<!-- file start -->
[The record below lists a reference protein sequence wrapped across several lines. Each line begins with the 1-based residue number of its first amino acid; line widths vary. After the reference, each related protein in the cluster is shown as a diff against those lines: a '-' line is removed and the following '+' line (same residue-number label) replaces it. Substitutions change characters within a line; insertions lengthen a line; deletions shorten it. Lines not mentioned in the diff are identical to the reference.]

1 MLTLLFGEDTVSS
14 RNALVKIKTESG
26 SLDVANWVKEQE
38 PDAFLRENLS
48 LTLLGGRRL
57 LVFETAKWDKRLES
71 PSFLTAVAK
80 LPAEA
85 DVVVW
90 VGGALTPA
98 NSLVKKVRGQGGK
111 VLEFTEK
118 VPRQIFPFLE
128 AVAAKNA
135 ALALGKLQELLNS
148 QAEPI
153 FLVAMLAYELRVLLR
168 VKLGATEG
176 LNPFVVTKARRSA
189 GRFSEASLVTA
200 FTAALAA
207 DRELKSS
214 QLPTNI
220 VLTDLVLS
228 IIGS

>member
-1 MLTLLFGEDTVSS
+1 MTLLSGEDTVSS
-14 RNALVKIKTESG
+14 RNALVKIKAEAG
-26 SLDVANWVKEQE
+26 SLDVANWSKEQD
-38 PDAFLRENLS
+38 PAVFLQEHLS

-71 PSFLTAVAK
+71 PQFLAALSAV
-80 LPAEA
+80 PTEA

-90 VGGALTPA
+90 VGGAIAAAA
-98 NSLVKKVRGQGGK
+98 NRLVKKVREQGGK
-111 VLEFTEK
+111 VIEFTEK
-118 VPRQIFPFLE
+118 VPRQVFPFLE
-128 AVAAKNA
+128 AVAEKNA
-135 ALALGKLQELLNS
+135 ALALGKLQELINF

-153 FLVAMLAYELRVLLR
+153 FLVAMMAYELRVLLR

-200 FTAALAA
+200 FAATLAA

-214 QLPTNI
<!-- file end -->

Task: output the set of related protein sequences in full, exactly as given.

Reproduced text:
[The record below lists a reference protein sequence wrapped across several lines. Each line begins with the 1-based residue number of its first amino acid; line widths vary. After the reference, each related protein in the cluster is shown as a diff against those lines: a '-' line is removed and the following '+' line (same residue-number label) replaces it. Substitutions change characters within a line; insertions lengthen a line; deletions shorten it. Lines not mentioned in the diff are identical to the reference.]

1 MLTLLFGEDTVSS
14 RNALVKIKTESG
26 SLDVANWVKEQE
38 PDAFLRENLS
48 LTLLGGRRL
57 LVFETAKWDKRLES
71 PSFLTAVAK
80 LPAEA
85 DVVVW
90 VGGALTPA
98 NSLVKKVRGQGGK
111 VLEFTEK
118 VPRQIFPFLE
128 AVAAKNA
135 ALALGKLQELLNS
148 QAEPI
153 FLVAMLAYELRVLLR
168 VKLGATEG
176 LNPFVVTKARRSA
189 GRFSEASLVTA
200 FTAALAA
207 DRELKSS
214 QLPTNI
220 VLTDLVLS
228 IIGS

>member
-1 MLTLLFGEDTVSS
+1 MTLLSGEDTVSS
-14 RNALVKIKTESG
+14 RNALVKIKAEAG
-26 SLDVANWVKEQE
+26 SLDVANWSKEQD
-38 PDAFLRENLS
+38 PAVFLQEHLS

-71 PSFLTAVAK
+71 PQFLAALSAV
-80 LPAEA
+80 PTEA

-90 VGGALTPA
+90 VGGAIAAAA
-98 NSLVKKVRGQGGK
+98 NRLVKKVREQGGK
-111 VLEFTEK
+111 VIEFTEK
-118 VPRQIFPFLE
+118 VPRQVFPFLE
-128 AVAAKNA
+128 AVAEKNA
-135 ALALGKLQELLNS
+135 ALALGKLQELINF

-153 FLVAMLAYELRVLLR
+153 FLVAMMAYELRVLLR

-200 FTAALAA
+200 FAATLAA

-214 QLPTNI